Each month, Boris Kachka offers nonfiction and fiction book recommendations, and you should read as many of them as possible.
The Buried Giant, by Kazuo Ishiguro (Knopf, March 3)
Ishiguro is a deft gut-renovator of genres, bringing fresh life and feeling to hollowed-out conventions. A full decade after his last novel, Never Let Me Go, turned a Twilight Zone plot into a profoundly sad romance, Ishiguro’s belated seventh novel is a dungeons-and-dragons quest set in post-Arthurian Britain — a land at uneasy piece, cursed with an amnesiac fog that might be the breath of a she-dragon. Even for Ishiguro, it’s a bold departure: highly stylized, alternately stiff and swashbuckling. But the love story at its center shimmers with a mythic and melancholy grace.
The Sellout, by Paul Beatty (FSG, March 3)
From the lawn jockeys on the cover to the last bawdy joke, Beatty does not treat race delicately. His latest satirical-absurdist novel, an exuberant parade of forbidden words and twisted stereotypes, is narrated by the resident of an L.A. “ghetto community” zoned for farming. To prevent it from gentrifying, he embarks on a program of resegregation with the help of a voluntary “slave,” the last surviving member of a racist version of The Little Rascals. Then the Supreme Court steps in. It’s incendiary fun with very serious undertones; just don’t read it out loud.
A Little Life, by Hanya Yanagihara (Doubleday, March 10)
The author of the disturbing anthropological mystery The People in the Trees trades in her debut’s geographic breadth for intense emotional depth. What starts as the story of a clique of four college friends making it in New York spirals inward to dissect the past and present torments — physical and psychic — of Jude, their most mysterious member. There’s nothing little about this book: not its length or its pleasures or its sometimes-wince-inducing tortures. Jude’s story is cathartic in the truest sense; it’ll wring you out like a sauna.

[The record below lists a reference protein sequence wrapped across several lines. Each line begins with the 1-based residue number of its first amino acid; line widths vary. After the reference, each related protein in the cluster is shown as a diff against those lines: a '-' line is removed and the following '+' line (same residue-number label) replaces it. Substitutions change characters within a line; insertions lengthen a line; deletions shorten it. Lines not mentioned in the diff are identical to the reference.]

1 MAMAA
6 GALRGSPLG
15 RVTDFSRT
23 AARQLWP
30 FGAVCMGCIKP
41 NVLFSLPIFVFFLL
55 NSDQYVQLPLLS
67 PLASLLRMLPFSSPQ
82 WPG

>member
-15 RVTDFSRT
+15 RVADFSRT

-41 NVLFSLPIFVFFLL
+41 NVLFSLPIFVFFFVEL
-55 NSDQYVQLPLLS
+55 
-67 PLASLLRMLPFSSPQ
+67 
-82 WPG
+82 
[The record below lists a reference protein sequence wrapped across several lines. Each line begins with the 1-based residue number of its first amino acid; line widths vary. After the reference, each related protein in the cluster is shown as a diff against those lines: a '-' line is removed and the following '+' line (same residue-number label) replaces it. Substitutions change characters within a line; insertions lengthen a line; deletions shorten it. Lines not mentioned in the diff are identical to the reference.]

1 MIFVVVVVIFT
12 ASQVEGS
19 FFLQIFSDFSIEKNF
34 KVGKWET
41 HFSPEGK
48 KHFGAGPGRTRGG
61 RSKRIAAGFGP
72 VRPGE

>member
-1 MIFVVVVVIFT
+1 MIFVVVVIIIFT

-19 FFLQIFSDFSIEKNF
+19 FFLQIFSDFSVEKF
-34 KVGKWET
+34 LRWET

Dead Wake: The Last Crossing of the Lusitania, by Erik Larson (Crown, March 10)
The author of The Devil in the White City shows that narrative history can let us have it both ways: great drama wedded to rigorous knowledge. The German torpedoing of the great ship 100 years ago was almost as deadly as the Titanic sinking, and far more world-changing. Larson makes it feel as immediate and contingent as the present day. So much had to happen for the Lusitania to sink, while only one deviation would have saved nearly 1,200 passengers. By the end of the book, we feel as though we’ve gotten to know — and mourn — most of them.
Crow Fair, by Thomas McGuane (Knopf, March 15)
More stories from the wry bard of the High Plains display the full range of his talent for mashing up the pastoral and the domestic — dragging the petty squabbles, infidelities, and tragedies of modern life out under Montana’s big sky like tacky sofas left to rot in America’s backyard. McGuane’s broken character — a couple stuck in a shallow affair, two lifelong frenemies stuck with a nutty camping guide, a divorced dad courting his son’s affection on a fishing trip — seek solace and affirmation from the outdoors, with generally disastrous results.
Hausfrau, by Jill Alexander Essbaum (Random House, March 17)
The poet’s first foray into fiction has already drawn references to Madame Bovary and Anna Karenina — stories of unhappy homemakers unraveling. (Essbaum encourages them by starting her novel, “Anna was a good wife, mostly.”) But the self-alienation of the American wife of a Swiss banker, resulting in Jungian analysis and reckless serial adultery, feels more contemporary, subjective, and just plain funny than classical bourgeois ennui. Imagine Tom Perrotta’s American nowheresvilles swapped out for a tidy Zurich suburb, sprinkled liberally with sharp riffs on Swiss-German grammar and European hypocrisy.
So You’ve Been Publicly Shamed, by Jon Ronson (Riverhead, March 30)
The author of The Psychopath Test has a knack for finding scenic byways into our collective lunacy. Here the age of social-media shaming gets the writer it deserves. Ronson talks to its far-flung victims (Justine Sacco, et al.) and traces its roots in history (from witch trials onward) and psychology (our innate mob-think). His chronicle, in which no one is blameless but few deserve what the web has allotted them, is both entertaining and fair — a balance we could use a lot more of, online and off.
Ordinary Light, by Tracy K. Smith (Knopf, March 31)
After winning a Pulitzer Prize for a collection of science-fiction-premised poetry (Life on Mars), Smith turns abruptly to prose in every sense. Her memoir is about a life in many ways ordinary — suburban California upbringing, elite college education, upward mobility and black assimilation. Even her mother’s untimely death isn’t all that anomalous. But her writing is both precise and transcendent, so that when Smith digs deeper into her black rural roots — origins her parents were eager to put behind them — her revelations about identity, religion, and family feel as momentous as anything Barack Obama once put between covers.
*This post has been corrected to show that Hausfrau will be released on March 17, not the 24th.